Invisible Climate Wars, Part I: Climate Destruction as Gender Violence

Invisible Climate Wars, Part I: Climate Destruction as Gender Violence

Climate justice and gender justice are inextricably linked.


Some fronts in the fight against climate injustice are more visible than others.  Most of us agree that policymakers ought to commission studies and sponsor legislative efforts — just as scientists ought to study ice cores, create climate models, and maybe even march in the streets. Citizens ought to prod their elected representatives and rally against fossil fuel projects in their communities.  And, yes, lawyers ought to support climate activists and hold political and corporate leaders accountable. The utility of those forms of engagement, as tools for combating climate change, requires no defense.

But there is another front in the climate struggle — one that exists not at the level of law, science, or policy, but in the generation and contestation of ideas. Call it the invisible climate wars. (The authors recognize the irony in the use of militaristic language but will leave it to more-skilled wordsmiths to fashion substitutes for patriarchal and colonialist modes of speech.)

Like the “peripheral” struggles described in a previous post to this blog, the invisible climate wars are a layer removed from, say, conflicts over fossil fuel infrastructure.  Their invisibility — their siting in ideas and discourse rather than concrete actions — adds an additional layer of removal, and victories and losses are not always recognizable except in retrospect.  But the invisible climate wars are as important as their more-visible counterparts.

This post begins a series on the invisible climate wars.  It focuses on the fight to dismantle patriarchy and the constellation of social ills to which patriarchy is related.  (See also this post on the relationship of climate injustice to racism.)  Its contention is a simple one: fighting climate injustice requires fighting gender inequality as well.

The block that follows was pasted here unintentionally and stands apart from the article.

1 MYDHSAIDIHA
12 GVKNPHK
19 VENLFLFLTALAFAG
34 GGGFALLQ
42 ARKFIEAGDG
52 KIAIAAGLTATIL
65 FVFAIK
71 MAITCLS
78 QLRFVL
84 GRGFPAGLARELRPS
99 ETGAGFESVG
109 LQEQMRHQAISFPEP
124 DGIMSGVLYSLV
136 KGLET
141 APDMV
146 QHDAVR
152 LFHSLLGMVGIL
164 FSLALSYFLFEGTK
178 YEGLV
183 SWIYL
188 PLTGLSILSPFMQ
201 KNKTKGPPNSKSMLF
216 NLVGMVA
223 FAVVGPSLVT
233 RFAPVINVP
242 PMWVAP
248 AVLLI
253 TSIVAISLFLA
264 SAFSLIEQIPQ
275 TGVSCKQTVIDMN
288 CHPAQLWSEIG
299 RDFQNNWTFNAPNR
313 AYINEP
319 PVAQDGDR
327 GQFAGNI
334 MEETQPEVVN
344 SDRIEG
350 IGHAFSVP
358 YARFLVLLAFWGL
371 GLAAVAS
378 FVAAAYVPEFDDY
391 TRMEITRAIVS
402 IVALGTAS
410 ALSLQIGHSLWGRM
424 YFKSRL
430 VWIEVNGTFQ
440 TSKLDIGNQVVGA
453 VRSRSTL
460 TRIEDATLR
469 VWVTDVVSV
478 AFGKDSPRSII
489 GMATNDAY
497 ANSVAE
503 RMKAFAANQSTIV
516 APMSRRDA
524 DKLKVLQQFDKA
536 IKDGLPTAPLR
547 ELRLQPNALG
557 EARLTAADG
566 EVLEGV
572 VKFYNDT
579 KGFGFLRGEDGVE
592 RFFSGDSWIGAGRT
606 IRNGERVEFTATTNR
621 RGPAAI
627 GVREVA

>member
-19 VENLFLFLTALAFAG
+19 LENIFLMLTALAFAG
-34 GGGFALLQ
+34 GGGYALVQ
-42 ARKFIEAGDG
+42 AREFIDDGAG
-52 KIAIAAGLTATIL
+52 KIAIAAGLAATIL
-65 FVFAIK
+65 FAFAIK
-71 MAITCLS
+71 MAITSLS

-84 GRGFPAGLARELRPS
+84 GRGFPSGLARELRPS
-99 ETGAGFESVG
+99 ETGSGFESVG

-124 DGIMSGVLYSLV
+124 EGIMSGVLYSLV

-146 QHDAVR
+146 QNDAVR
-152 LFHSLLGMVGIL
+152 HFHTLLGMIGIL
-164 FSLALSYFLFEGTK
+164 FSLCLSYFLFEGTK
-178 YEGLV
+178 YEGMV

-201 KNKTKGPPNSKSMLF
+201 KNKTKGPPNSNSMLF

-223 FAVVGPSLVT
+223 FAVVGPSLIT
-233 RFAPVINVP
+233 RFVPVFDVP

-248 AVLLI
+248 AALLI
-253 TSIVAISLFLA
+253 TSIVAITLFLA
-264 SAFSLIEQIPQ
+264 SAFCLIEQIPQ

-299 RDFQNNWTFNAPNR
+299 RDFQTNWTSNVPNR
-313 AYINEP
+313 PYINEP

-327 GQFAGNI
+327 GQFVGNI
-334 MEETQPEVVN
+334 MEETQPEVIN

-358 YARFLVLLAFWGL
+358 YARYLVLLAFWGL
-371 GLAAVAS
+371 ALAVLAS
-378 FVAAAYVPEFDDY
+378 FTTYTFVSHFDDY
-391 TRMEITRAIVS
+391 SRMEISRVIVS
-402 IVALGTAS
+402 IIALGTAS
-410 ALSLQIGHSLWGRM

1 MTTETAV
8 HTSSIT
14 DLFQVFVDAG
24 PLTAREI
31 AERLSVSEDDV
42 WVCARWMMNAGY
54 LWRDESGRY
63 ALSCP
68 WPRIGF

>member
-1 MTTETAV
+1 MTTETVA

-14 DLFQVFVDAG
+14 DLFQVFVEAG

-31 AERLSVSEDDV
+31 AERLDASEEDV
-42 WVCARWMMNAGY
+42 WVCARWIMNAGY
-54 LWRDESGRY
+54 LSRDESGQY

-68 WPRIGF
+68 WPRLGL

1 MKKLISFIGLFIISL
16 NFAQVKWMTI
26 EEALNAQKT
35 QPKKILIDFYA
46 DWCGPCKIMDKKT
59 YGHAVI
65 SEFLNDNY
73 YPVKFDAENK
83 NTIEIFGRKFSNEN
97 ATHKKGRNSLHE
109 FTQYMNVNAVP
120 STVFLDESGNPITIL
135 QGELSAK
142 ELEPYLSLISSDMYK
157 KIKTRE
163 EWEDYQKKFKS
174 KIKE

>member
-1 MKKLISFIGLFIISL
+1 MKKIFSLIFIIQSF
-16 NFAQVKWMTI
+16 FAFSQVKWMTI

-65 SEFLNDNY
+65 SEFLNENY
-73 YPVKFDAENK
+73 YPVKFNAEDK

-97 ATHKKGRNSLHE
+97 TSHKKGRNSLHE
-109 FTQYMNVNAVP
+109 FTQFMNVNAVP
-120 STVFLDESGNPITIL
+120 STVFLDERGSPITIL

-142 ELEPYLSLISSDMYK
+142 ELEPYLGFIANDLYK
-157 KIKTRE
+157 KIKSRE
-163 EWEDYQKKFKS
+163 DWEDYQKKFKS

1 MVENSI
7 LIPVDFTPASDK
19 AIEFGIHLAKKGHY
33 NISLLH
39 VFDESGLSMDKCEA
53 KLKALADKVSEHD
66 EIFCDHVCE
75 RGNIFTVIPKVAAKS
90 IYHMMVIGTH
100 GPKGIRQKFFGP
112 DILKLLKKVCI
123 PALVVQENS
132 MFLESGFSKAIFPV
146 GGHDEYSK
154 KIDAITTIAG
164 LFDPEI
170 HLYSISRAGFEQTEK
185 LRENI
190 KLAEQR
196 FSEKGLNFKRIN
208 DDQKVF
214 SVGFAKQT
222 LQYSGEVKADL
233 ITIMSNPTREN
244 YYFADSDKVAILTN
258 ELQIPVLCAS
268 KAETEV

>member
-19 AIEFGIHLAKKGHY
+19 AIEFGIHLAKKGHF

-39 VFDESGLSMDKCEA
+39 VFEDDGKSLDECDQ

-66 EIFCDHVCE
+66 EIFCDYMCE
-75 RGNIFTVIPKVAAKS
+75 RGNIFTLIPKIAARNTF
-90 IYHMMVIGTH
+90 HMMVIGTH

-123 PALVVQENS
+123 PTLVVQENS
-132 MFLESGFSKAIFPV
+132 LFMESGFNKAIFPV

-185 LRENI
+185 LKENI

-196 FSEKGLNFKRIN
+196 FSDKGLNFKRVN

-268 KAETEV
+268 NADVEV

climate justice is gender justice

Let’s be clear: ending gender-based oppression is reason enough to fight patriarchy.  The intersections between feminism and climate justice lend weight to feminist arguments but are unnecessary as justification for them, and feminist arguments that appeal to men’s self-interest are lousy if they ignore the legitimacy of women’s independent claim to rights, voice, power, and representation.

Still, it is worth acknowledging that all of us, men and women, would do well to move beyond our discomfort with feminism.  For the fight against patriarchy is not only women’s fight.  It will not only have consequences for women.  It will have profound consequences for all of us.


We have arrived at an age in which patriarchy — aided by racism and global neoliberal capitalism — is, quite literally, destroying the planet.


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Patriarchy is alive and well, but the term still sounds, to many people, hysterical.  The term “feminism” — the very premise that gender inequality remains egregious and acutely felt — makes some people uncomfortable, if not actively hostile.  In the alt-right “manosphere,” frequented by younger men, misogyny has flourished.

For our purposes, bell hooks’s definition of patriarchy will suffice: patriarchy is a “political-social system that insists that males are inherently dominating, superior to everything and everyone deemed weak, especially females, and endowed with the right to dominate and rule over the weak and to maintain that dominance through various forms of psychological terrorism and violence.”  To emphasize the interlocking nature of the various “systems of domination” of which patriarchy forms a part, hooks prefers the term “white supremacist capitalist patriarchy.”

Misogyny and gender-based violence are corollaries of patriarchy.  And, as hooks’s terminology suggests, patriarchy has many cousins: among them are not just white supremacy and neoliberal capitalism but also compulsory heterosexuality, homophobia, and institutionalized discrimination against gay people, trans people, disabled people, and other groups. Many of those phenomena, as concepts and as critiques of dominant sociopolitical structures, will be familiar to readers. Less well understood is their relationship to climate injustice.

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The connection between patriarchy and climate injustice can be roughly summarized in six observations.  (Many writers have provided more eloquent and comprehensive accounts of the climate-patriarchy link; we offer only the most cursory distillation here. Many of the themes below are excellently articulated or dramatized in the work of hooksRebecca SolnitChimamanda Ngozi AdichieWangari MaathaiMargaret Atwood, Ursula K. Le GuinAdrian Parr, and others.)

  1. In the patriarchal worldview, masculinity is a form of dominion over both women and the natural world.

The man-as-conqueror trope has a long and tired history.  In religion, literature, and philosophy, that trope has occupied a central place in the Western imagination.  From Bible verses to Shakespeare to Thomas Hobbes, the imperative of man’s dominion over both nature and women has been implicit and, often, also explicit.